Hackett, who in his 50s, lives alone, with his two cats and a bunch of neighbor's pets that he is caring for. Carolan, 46, is keeping watch with his brother, wife, son, and 3-year-old granddaughter.

In the first few days, they were especially fearful. Looters smashed windows and ransacked a discount store and a drugstore a few streets over. Three men came to Carolan's house asking about his generator and brandished a machete. He showed them his gun and they left.

"It was pandemonium for a couple of nights. We just felt that when they got done with the stores, they'd come to the homes," Hackett says. "When it's not easy pickings, they'll go somewhere else."

Things have gotten quieter, the men say, but not quiet.

"What do you say, I'm a survivor," John Carolan says with a laugh, thinking of the reality TV show. "Hey, give me the million bucks now."

How long can Carolan and the others hold out?

Hackett has enough gas and food for a month. Carolan says they have weeks' worth of food and bug repellent, and he will siphon gas from left-behind cars to keep his electricity going.

"Everything we have is in our homes. With the lawlessness in this town, are you going to walk away from everything you built?" Carolan says. "A lot of people think we're stupid. They say, `Why did you stay?' I say, `Why didn't you stay?'"

ROBERT TANNER
Associated Press
Sept. 5, 2005
These are just a couple of the stories of people arming themselves and organizing. The militia is made up of all the population who are willing and able to come together to assist in the defense of people and property against enemies foreign and domestic.

Alex tried to claim that the KKK and looters qualified as "militia" under the legal definition spelled out in U.S. Code, Title 10, subtitle A, Part I, Chapter 13 § 311. Not so, and it is blindingly apparent to anyone who is not self-deluded into believing that guns in the hands of the law-abiding are a threat to the safety of the public.

Remember: Any law that could be passed to "reduce the number of guns" in circulation, will reduce the number of guns in the hands of the law-abiding - not the criminal, nor the criminally inclined. It will disarm the victims, not the perpetrators.

Ask Patricia Konie. And do a Google News search on Ms. Konie. She's not to be found on any Mainstream Media link. Interesting, isn't it?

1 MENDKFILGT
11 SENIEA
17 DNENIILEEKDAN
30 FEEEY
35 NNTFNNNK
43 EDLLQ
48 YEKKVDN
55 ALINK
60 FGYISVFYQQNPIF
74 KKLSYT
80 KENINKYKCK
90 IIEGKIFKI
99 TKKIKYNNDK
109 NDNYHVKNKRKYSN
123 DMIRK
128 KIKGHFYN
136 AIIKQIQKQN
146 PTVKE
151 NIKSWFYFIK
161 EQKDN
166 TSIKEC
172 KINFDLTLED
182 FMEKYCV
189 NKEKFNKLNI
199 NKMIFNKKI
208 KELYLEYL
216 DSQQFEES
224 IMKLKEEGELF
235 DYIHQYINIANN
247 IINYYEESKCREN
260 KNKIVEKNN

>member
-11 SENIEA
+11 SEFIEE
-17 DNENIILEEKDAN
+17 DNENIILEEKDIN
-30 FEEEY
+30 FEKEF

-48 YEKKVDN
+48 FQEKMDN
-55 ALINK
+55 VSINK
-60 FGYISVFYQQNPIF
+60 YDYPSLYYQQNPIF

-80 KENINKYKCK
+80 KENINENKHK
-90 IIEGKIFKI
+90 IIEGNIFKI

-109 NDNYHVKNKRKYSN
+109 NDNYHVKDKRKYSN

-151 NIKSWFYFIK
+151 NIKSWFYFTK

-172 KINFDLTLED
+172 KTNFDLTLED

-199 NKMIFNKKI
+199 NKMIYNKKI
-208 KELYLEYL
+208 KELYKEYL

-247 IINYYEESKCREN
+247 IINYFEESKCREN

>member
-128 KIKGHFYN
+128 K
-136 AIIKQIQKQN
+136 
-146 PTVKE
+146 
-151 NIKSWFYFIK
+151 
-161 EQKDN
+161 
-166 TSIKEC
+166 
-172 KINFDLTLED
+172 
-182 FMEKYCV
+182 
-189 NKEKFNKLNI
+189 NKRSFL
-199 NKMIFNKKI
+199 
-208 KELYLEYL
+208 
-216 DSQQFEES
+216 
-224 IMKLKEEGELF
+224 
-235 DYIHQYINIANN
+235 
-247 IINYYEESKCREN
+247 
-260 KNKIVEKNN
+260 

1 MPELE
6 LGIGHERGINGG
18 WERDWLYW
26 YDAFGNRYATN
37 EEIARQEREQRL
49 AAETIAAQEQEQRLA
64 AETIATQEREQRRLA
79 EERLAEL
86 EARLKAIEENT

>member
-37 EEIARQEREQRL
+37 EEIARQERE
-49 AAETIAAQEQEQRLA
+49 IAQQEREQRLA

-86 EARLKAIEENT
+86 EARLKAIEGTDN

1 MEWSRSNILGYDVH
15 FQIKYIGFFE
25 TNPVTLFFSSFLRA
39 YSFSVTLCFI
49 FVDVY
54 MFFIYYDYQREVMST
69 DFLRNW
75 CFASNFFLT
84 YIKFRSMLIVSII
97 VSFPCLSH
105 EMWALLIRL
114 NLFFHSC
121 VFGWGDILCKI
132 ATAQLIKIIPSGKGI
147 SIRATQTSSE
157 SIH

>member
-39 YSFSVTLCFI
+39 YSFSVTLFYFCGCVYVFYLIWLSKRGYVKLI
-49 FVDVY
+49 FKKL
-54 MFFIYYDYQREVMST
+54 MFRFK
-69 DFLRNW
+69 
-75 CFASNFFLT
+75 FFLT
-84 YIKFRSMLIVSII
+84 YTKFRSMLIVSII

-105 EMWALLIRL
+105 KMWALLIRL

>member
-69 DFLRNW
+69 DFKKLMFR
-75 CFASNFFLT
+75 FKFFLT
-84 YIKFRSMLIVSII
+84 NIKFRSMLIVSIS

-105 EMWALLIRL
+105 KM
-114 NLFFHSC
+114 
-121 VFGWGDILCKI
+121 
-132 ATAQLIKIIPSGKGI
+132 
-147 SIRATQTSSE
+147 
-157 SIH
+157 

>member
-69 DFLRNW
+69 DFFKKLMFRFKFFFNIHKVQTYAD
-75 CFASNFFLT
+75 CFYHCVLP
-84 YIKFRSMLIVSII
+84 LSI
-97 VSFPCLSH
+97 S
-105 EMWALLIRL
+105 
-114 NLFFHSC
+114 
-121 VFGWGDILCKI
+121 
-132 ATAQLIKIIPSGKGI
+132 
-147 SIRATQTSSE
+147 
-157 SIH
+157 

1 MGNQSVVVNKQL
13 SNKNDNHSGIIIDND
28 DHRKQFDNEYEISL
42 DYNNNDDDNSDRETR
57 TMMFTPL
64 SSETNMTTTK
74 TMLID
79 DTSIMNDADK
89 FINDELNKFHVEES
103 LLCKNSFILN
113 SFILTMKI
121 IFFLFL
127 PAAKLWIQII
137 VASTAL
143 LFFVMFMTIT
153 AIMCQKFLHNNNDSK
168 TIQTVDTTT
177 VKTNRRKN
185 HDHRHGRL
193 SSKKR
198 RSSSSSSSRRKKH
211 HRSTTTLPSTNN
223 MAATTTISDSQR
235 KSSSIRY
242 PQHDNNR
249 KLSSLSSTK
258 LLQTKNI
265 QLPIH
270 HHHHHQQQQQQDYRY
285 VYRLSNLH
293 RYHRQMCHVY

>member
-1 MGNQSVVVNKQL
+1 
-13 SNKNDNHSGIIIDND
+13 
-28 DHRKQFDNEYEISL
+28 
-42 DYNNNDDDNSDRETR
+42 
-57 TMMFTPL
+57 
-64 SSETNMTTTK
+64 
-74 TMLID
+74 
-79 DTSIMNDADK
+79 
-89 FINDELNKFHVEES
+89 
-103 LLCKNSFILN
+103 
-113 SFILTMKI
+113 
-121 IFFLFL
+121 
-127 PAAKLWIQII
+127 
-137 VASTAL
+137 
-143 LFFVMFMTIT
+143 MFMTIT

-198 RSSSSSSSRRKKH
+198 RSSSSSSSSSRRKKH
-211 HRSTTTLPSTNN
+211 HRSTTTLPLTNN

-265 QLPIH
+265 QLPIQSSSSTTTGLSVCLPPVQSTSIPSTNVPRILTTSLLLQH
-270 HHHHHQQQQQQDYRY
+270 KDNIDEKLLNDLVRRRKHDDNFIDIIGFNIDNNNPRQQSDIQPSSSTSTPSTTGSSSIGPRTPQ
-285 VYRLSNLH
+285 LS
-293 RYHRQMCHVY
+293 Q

Saturday, September 17, 2005

Square on Jefferson's Chest.

I can live with that. Another one of those useless internet quizzes, the OK Cupid Politics Test. My score:

Jefferson!

I can concur with that conclusion. But John Kerry being nearly dead-center? I find that difficult to believe.

Thursday, September 15, 2005

Someone Else Getting Educated?.

I check my sitemeter stats a couple of times a day just to see how things are going. Every now and then I see something like this:

Over two and a half hours and 24 pages viewed. I figure the people who do this are either really pissed off (or aghast) about what I have to say, or really interested. But as far as I can tell, they hardly ever leave any comments either way.

I find that lack of feedback odd, when someone would invest that much time reading.

UPDATE:

Holy smokes! Look! New Orleans is back online!

This Letter Makes This All Worthwhile.

Bright and early this morning I logged on and got my email, and found this (printed here with his permission):
I have been reading your blog for a while, learning about the subjects you write about...and even prior to N. Orleans, I was leaning towards your position, and possibly arming our family.

Can I tell you what a radical departure that is for me? And then maybe why it shouldn't have been in some ways? I was raised in a religious Jewish household. Religious Jews just don't hunt; we're not raised in a culture of guns (outside of Israel, in which this has changed things). I was also a child of the liberal 60's, thought guns kill and all that nonsense.

My dad, however, was a survivor of Auschwitz. My grandparents were murdered there. And it is now a cliche, but it's true, the 'average' Jew could not defend themselves. So that got me to thinkin...and then seeing how it starts to look like America could end up like many S. American countries, with gated communities and barbed wire or broken glass up on the walls of the compounds...and I used to think this was the siren song of the Cassandras, but New Orleans showed that ain't necessarily true...well, all this speaks of the need to have some protection.

Of course, we had someone, a rabbi, say in his 30's, walking in his house, not too far from where we live, and he was mugged by a man with a gun. Fortunately, and almost unusually in these cases, in spite of the fact this rabbi had literally nothing on him, the creep ran without shooting. But this happened basically in MY neighborhood. And all it takes is one occasion (though otherwise, it's a relatively safe area, whatever that means!).

I can't think of any reason not to. Child safety? That's all just TEACHING, like it is with a hundred other lethal things we have inside the house.

I don't want to go on too long, but I do hope either we'll travel near someone on your list offering shooting sessions (and yes, I have never shot a gun in my life, never thought I'd think about it, which is the point of all this) or someone will be added to the list close by to home, Saint Louis, MO and I can take 'em up on the offer.
I've given him the contact information for John Ross, but if there's someone else in the St. Louis area who would like to join Publicola's list of volunteer instructors, drop me a line.

When I emailed him to thank him for the letter and to ask permission to print it, he added this: